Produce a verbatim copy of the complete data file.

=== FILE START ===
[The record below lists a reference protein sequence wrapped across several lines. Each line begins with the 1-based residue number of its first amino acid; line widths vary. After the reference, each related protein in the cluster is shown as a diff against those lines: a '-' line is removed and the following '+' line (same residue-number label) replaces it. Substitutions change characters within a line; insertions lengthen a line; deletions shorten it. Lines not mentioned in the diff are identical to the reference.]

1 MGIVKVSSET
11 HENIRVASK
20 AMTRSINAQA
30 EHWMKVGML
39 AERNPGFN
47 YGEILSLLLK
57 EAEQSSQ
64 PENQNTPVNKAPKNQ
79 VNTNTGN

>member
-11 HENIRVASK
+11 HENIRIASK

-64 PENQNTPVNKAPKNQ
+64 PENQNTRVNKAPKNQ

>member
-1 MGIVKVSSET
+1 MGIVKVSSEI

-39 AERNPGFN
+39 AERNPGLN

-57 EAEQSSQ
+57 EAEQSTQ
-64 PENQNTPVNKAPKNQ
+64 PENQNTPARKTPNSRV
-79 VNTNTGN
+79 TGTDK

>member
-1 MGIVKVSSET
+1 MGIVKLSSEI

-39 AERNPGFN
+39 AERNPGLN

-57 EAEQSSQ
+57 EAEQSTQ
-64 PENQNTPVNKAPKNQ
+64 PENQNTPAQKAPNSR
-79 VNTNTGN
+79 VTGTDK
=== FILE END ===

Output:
[The record below lists a reference protein sequence wrapped across several lines. Each line begins with the 1-based residue number of its first amino acid; line widths vary. After the reference, each related protein in the cluster is shown as a diff against those lines: a '-' line is removed and the following '+' line (same residue-number label) replaces it. Substitutions change characters within a line; insertions lengthen a line; deletions shorten it. Lines not mentioned in the diff are identical to the reference.]

1 MGIVKVSSET
11 HENIRVASK
20 AMTRSINAQA
30 EHWMKVGML
39 AERNPGFN
47 YGEILSLLLK
57 EAEQSSQ
64 PENQNTPVNKAPKNQ
79 VNTNTGN

>member
-11 HENIRVASK
+11 HENIRIASK

-64 PENQNTPVNKAPKNQ
+64 PENQNTRVNKAPKNQ

>member
-1 MGIVKVSSET
+1 MGIVKVSSEI

-39 AERNPGFN
+39 AERNPGLN

-57 EAEQSSQ
+57 EAEQSTQ
-64 PENQNTPVNKAPKNQ
+64 PENQNTPARKTPNSRV
-79 VNTNTGN
+79 TGTDK

>member
-1 MGIVKVSSET
+1 MGIVKLSSEI

-39 AERNPGFN
+39 AERNPGLN

-57 EAEQSSQ
+57 EAEQSTQ
-64 PENQNTPVNKAPKNQ
+64 PENQNTPAQKAPNSR
-79 VNTNTGN
+79 VTGTDK